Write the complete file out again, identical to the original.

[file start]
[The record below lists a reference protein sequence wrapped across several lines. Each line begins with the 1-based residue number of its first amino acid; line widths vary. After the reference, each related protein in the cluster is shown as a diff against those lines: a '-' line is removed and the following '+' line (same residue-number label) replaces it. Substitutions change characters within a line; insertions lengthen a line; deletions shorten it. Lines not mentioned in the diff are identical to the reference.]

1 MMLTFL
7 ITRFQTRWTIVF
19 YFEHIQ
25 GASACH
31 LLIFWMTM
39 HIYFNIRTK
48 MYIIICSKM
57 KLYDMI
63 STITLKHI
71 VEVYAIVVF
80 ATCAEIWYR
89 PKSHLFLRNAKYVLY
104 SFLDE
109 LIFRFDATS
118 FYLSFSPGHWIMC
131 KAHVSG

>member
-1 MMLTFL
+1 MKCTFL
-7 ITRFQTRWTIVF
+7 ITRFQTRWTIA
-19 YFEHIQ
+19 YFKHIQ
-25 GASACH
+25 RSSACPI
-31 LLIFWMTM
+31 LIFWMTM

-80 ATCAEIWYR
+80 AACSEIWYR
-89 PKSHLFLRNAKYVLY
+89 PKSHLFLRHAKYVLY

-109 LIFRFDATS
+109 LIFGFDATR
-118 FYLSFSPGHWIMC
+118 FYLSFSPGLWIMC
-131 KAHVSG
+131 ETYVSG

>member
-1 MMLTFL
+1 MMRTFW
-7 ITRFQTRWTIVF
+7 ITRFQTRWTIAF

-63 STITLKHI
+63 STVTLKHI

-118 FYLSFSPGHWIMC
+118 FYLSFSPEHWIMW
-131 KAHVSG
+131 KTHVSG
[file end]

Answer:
[The record below lists a reference protein sequence wrapped across several lines. Each line begins with the 1-based residue number of its first amino acid; line widths vary. After the reference, each related protein in the cluster is shown as a diff against those lines: a '-' line is removed and the following '+' line (same residue-number label) replaces it. Substitutions change characters within a line; insertions lengthen a line; deletions shorten it. Lines not mentioned in the diff are identical to the reference.]

1 MMLTFL
7 ITRFQTRWTIVF
19 YFEHIQ
25 GASACH
31 LLIFWMTM
39 HIYFNIRTK
48 MYIIICSKM
57 KLYDMI
63 STITLKHI
71 VEVYAIVVF
80 ATCAEIWYR
89 PKSHLFLRNAKYVLY
104 SFLDE
109 LIFRFDATS
118 FYLSFSPGHWIMC
131 KAHVSG

>member
-1 MMLTFL
+1 MKCTFL
-7 ITRFQTRWTIVF
+7 ITRFQTRWTIA
-19 YFEHIQ
+19 YFKHIQ
-25 GASACH
+25 RSSACPI
-31 LLIFWMTM
+31 LIFWMTM

-80 ATCAEIWYR
+80 AACSEIWYR
-89 PKSHLFLRNAKYVLY
+89 PKSHLFLRHAKYVLY

-109 LIFRFDATS
+109 LIFGFDATR
-118 FYLSFSPGHWIMC
+118 FYLSFSPGLWIMC
-131 KAHVSG
+131 ETYVSG

>member
-1 MMLTFL
+1 MMRTFW
-7 ITRFQTRWTIVF
+7 ITRFQTRWTIAF

-63 STITLKHI
+63 STVTLKHI

-118 FYLSFSPGHWIMC
+118 FYLSFSPEHWIMW
-131 KAHVSG
+131 KTHVSG